Few things in life compare to the thrill of stepping off a plane in an exotic location. Once you claim your luggage, you head straight to the rental car counter prepared to cruise off into a week of well-deserved rest and relaxation. The only thing standing in your way? One big decision prompted by an age-old question: Would you like to purchase rental car insurance?
In this article, we explore how rental car insurance works, when it’s a wise investment, and when you can pass with full confidence you’re properly covered.
How Does Rental Car Insurance Work?
Most rental car agreements hold the customer responsible for damages to and theft of the vehicle. However, it’s important to note that circumstances like fire, explosion, and natural causes typically fall outside the customer’s responsibility.
To account for this, rental companies offer a form of insurance called a Collision Deductible Waiver (CDW). A CDW may or may not be beneficial depending on a variety of factors, including but not limited to:
Your current insurance coverage
The terms of the rental agreement
The terms of your credit card
Where you’ll be operating the rental vehicle.
Should I add a CDW to my rental car?
While most of us have rented a car at some point, many people are not quite sure whether to add CDW to their rental experience. In this post, we’ll help you gain a deeper understanding of when and why a CDW is a good investment—and when you can decline CDW with confidence you’ll be covered in the event of an incident.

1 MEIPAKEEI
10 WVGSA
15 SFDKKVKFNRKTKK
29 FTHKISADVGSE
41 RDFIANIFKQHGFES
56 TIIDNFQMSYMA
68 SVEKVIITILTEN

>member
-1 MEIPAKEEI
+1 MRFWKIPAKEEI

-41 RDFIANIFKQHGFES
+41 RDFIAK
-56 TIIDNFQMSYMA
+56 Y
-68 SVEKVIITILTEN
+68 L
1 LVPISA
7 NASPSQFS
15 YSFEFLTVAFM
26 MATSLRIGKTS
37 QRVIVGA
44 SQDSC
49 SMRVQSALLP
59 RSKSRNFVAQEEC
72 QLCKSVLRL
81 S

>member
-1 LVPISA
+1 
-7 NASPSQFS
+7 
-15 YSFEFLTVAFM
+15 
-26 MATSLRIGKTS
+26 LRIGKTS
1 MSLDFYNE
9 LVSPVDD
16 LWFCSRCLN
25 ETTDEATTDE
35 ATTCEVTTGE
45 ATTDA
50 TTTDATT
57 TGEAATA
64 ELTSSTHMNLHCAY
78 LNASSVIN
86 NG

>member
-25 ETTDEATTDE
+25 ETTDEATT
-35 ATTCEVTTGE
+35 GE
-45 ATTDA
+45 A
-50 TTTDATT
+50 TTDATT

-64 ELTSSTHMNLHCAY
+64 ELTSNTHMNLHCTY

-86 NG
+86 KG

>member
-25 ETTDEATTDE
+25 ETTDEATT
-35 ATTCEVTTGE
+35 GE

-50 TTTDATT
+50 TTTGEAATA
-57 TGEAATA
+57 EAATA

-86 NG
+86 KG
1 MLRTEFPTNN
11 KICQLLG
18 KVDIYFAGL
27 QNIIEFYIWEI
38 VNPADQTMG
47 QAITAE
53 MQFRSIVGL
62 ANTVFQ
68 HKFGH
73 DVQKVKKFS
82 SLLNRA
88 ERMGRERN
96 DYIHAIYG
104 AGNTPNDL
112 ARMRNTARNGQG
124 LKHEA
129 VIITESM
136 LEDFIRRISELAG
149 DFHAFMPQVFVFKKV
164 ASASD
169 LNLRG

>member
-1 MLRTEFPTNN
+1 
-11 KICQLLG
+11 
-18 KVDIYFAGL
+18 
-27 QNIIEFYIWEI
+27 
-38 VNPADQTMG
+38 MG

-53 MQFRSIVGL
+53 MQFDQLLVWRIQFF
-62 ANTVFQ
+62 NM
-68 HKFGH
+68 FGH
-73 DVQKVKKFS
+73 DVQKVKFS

Does having “regular” car insurance cover me when driving a rental car?
Most personal auto policies extend liability, medical payments, and uninsured motorist coverage to a rental car. Physical damage will also extend to a rental vehicle provided you have purchased those coverages as an additional part of your auto insurance package.
Central Policyholders: A Central policy extending full coverage (Liability, Collision, and Other than Collision) to at least one vehicle on the personal policy will provide the same coverage to a rental car. This may render paying for additional CDW coverage unnecessary.
Keep in mind, there are some limitations to take into consideration when it comes to coverage. If a car rental company holds you responsible for Loss of Use (lost rental fees) while the vehicle is being repaired, your policy must have Comp and Collision to provide full protection. Central offers limited coverage for these types of damages, as well as optional endorsements that increase the amount of coverage provided for loss of use.